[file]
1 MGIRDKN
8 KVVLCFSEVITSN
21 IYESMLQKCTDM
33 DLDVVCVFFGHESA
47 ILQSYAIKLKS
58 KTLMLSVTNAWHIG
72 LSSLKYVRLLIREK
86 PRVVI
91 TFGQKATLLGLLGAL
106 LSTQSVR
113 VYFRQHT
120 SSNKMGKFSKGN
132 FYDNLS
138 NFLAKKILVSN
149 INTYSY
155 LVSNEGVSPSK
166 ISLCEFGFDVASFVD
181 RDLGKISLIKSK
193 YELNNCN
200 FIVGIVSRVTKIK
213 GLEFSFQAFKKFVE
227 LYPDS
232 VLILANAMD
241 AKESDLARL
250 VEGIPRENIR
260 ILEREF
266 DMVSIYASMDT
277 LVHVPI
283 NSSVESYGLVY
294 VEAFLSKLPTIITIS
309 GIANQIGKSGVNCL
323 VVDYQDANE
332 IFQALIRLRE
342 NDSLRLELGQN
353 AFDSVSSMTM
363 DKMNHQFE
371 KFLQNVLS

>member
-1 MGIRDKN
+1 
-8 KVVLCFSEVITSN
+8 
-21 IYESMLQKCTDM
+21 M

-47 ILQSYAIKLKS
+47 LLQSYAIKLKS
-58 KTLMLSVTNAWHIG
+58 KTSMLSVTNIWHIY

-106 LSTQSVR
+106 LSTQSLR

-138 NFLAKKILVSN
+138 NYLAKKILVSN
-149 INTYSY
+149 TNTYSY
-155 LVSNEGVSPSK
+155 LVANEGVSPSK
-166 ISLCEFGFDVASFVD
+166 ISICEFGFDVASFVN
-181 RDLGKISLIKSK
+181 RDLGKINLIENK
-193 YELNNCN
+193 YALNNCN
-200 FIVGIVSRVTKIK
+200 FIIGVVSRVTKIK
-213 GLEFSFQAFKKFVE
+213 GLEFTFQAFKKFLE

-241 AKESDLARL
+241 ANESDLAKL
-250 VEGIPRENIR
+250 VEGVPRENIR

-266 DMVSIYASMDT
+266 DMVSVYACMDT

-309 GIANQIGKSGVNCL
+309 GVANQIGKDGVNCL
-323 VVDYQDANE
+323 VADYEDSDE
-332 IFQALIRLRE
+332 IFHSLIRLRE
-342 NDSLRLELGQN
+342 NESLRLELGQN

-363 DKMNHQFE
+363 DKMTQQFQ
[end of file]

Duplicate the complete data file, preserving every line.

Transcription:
1 MGIRDKN
8 KVVLCFSEVITSN
21 IYESMLQKCTDM
33 DLDVVCVFFGHESA
47 ILQSYAIKLKS
58 KTLMLSVTNAWHIG
72 LSSLKYVRLLIREK
86 PRVVI
91 TFGQKATLLGLLGAL
106 LSTQSVR
113 VYFRQHT
120 SSNKMGKFSKGN
132 FYDNLS
138 NFLAKKILVSN
149 INTYSY
155 LVSNEGVSPSK
166 ISLCEFGFDVASFVD
181 RDLGKISLIKSK
193 YELNNCN
200 FIVGIVSRVTKIK
213 GLEFSFQAFKKFVE
227 LYPDS
232 VLILANAMD
241 AKESDLARL
250 VEGIPRENIR
260 ILEREF
266 DMVSIYASMDT
277 LVHVPI
283 NSSVESYGLVY
294 VEAFLSKLPTIITIS
309 GIANQIGKSGVNCL
323 VVDYQDANE
332 IFQALIRLRE
342 NDSLRLELGQN
353 AFDSVSSMTM
363 DKMNHQFE
371 KFLQNVLS

>member
-1 MGIRDKN
+1 
-8 KVVLCFSEVITSN
+8 
-21 IYESMLQKCTDM
+21 M

-47 ILQSYAIKLKS
+47 LLQSYAIKLKS
-58 KTLMLSVTNAWHIG
+58 KTSMLSVTNIWHIY

-106 LSTQSVR
+106 LSTQSLR

-138 NFLAKKILVSN
+138 NYLAKKILVSN
-149 INTYSY
+149 TNTYSY
-155 LVSNEGVSPSK
+155 LVANEGVSPSK
-166 ISLCEFGFDVASFVD
+166 ISICEFGFDVASFVN
-181 RDLGKISLIKSK
+181 RDLGKINLIENK
-193 YELNNCN
+193 YALNNCN
-200 FIVGIVSRVTKIK
+200 FIIGVVSRVTKIK
-213 GLEFSFQAFKKFVE
+213 GLEFTFQAFKKFLE

-241 AKESDLARL
+241 ANESDLAKL
-250 VEGIPRENIR
+250 VEGVPRENIR

-266 DMVSIYASMDT
+266 DMVSVYACMDT

-309 GIANQIGKSGVNCL
+309 GVANQIGKDGVNCL
-323 VVDYQDANE
+323 VADYEDSDE
-332 IFQALIRLRE
+332 IFHSLIRLRE
-342 NDSLRLELGQN
+342 NESLRLELGQN

-363 DKMNHQFE
+363 DKMTQQFQ